Gino Francesconi, director of Carnegie Hall's Archives and Rose Museum, introduces Vienna's Musical Giants: Treasures from the Gesellschaft der Musikfreunde–the exhibit that coincides with Carnegie Hall's Vienna: City of Dreams festival.
"One of the most important music collections in the world has loaned Carnegie Hall an extraordinary selection of musical artifacts, now on view, for the first time in the United States. They are in Carnegie Hall's Rose Museum on the First Tier level of Stern Auditorium / Perelman Stage, where they will be until the first week of May.
Imagine in our display cases the first sketches Beethoven did for the “Ode to Joy” right next to the third movement of Schubert’s “Unfinished” Symphony; a piano transcription of The Blue Danube in Johann Strauss’s hand next to Mahler’s Fourth Symphony; a ticket to a concert given by Haydn—which he numbered and signed to keep track of box office receipts—next to a manuscript of Mozart’s, at the top of which he wrote, “I composed this while bowling.”
Beethoven’s Symphony No. 9 in D minor, op. 125—Sketches for the final movement–Autograph
Ludwig van Beethoven’s medicine spoon
Piano version of the first waltz from On the Beautiful Blue Danube, signed & dated 29 September 1873, Johann Strauss, Jr.
Smoking utensils used by Johannes Brahms: Self-rolled cigarette and cigarette rolling machine
Mozart—Three duos for two wind instruments, K. 487/1, 3, 6. Autograph score. “I composed this while bowling.”
Autograph Fan with signatures and musical quotes by composers and performers, from 1895 to 1902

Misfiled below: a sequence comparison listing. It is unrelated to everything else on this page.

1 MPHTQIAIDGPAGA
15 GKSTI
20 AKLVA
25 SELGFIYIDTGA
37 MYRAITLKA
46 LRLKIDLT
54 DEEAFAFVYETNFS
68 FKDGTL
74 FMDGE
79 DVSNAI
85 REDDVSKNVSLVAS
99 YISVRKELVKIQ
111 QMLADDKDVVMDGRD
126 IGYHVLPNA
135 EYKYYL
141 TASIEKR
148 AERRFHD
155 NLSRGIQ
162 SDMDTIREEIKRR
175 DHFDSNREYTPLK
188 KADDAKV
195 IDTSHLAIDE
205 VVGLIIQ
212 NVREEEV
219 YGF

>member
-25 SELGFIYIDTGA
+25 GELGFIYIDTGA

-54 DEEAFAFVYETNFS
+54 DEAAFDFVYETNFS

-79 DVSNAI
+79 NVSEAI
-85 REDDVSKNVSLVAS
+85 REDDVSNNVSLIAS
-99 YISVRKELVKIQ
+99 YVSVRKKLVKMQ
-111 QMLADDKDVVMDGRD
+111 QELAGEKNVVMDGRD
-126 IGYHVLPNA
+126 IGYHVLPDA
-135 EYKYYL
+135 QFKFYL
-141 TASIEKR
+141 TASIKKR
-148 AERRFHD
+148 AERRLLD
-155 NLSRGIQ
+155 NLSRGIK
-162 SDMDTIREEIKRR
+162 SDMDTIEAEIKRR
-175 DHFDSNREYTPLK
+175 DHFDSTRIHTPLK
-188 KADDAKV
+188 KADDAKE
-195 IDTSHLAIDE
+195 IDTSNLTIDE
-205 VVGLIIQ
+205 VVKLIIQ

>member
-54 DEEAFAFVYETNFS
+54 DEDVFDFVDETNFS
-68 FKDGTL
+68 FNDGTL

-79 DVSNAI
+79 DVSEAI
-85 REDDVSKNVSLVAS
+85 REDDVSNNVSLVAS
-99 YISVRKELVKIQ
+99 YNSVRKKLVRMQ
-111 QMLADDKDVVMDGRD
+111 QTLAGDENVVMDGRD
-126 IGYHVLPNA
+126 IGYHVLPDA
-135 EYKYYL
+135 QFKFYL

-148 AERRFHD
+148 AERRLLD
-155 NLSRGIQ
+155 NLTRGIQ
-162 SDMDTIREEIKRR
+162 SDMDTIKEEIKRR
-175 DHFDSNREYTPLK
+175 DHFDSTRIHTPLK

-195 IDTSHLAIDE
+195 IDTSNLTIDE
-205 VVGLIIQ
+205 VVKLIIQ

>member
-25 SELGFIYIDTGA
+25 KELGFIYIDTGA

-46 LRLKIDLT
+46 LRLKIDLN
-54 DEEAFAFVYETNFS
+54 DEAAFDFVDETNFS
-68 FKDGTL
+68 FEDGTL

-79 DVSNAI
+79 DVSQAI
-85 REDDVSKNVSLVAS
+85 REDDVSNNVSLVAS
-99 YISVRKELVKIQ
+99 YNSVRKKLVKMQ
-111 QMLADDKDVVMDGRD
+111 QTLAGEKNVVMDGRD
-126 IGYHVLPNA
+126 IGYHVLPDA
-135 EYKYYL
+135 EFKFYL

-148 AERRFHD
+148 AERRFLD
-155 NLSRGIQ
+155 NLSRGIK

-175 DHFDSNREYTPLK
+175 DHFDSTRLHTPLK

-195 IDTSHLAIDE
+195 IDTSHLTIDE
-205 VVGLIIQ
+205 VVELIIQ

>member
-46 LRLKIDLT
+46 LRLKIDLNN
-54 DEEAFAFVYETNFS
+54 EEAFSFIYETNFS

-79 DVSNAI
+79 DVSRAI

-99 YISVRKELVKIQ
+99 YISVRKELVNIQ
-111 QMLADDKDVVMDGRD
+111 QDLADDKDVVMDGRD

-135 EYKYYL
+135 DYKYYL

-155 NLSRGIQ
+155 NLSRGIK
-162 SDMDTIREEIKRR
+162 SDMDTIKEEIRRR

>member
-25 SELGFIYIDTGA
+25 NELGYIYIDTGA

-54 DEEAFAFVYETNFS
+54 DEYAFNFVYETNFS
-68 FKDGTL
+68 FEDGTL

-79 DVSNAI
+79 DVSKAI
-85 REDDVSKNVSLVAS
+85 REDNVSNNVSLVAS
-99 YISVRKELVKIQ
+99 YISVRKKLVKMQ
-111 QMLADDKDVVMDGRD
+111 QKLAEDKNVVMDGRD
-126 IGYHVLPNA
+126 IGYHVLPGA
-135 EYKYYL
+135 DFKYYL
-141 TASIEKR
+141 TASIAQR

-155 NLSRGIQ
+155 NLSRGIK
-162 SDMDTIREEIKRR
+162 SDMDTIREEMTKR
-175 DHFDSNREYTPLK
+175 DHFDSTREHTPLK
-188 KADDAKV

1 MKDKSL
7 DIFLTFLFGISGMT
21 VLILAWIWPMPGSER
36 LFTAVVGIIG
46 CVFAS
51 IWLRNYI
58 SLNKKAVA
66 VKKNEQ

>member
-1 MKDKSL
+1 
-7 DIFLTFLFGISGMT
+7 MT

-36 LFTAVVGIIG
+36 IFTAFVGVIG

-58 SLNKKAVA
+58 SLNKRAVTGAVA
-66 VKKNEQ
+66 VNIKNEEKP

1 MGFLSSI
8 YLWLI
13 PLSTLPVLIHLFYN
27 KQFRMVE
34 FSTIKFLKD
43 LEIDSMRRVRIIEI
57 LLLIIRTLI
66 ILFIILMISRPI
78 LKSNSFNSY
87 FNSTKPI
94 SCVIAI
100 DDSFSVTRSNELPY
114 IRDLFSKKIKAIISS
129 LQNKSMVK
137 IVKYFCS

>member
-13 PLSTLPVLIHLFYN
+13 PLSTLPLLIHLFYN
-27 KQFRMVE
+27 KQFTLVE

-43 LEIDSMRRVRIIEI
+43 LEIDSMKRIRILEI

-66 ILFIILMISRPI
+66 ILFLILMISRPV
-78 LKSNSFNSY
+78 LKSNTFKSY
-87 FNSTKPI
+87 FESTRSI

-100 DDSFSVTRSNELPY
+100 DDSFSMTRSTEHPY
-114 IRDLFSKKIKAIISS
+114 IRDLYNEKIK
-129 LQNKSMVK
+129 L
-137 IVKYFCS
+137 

Schubert’s Symphony in B minor, D 759, ‘Unfinished’–Autograph score–Beginning of the third movement
Last year, I asked Dr. Otto Biba—director of the archives, library, and collections of the Gesellschaft der Musikfreunde (Society of the Friends of Music) in Vienna—if he had any music manuscripts of the repertoire the Vienna Philharmonic Orchestra and Vienna State Opera would perform at Carnegie Hall during the Vienna: City of Dreams festival in February and March. He replied that he did indeed have manuscripts and artifacts from every composer in the festival. Dr. Biba chose 25 items that depict different aspects of a composer’s life, from the everyday to acts of genius. He smiled when he showed me the Schubert. I personally didn’t know the composer had started to write a third movement. “Exactly,” he said.
The Gesellschaft der Musikfreunde was founded in 1812 for the purpose of promoting music in every way possible. Their major goals were to produce music events, establish a conservatory for the teaching of music, and collect everything and anything related to music. No mean feat! Before long, it became a major center of musical Vienna with a distinguished membership. Schubert was a board member; Brahms was one of its directors. They built the Vienna Conservatory in 1819 and the magnificent Musikverein in 1869. Its stunning Golden Hall became legendary for its near-perfect acoustics, in which they still produce events today. It’s also the home of the Vienna Philharmonic, who rent it for their own independently produced events that include the famous New Year’s Eve Gala.
Carnegie Hall is grateful to Dr. Biba and his deputy Dr. Ingrid Fuchs for this wonderful exhibition, allowing us to share with our patrons and visitors a unique opportunity to see priceless artifacts rarely on display.—Gino Francesconi, Carnegie Hall’s Archives and Rose Museum Director
The Rose Museum is located on the second floor of Stern Auditorium / Perelman Stage. It is open daily, 11 AM–4:30 PM, and before concerts and during intermissions of events in Stern/Perelman.
Admission is free.
This exhibition is funded in part by the Susan and Elihu Rose Foundation.Lead funding for Vienna: City of Dreams is provided by The Andrew W. Mellon Foundation.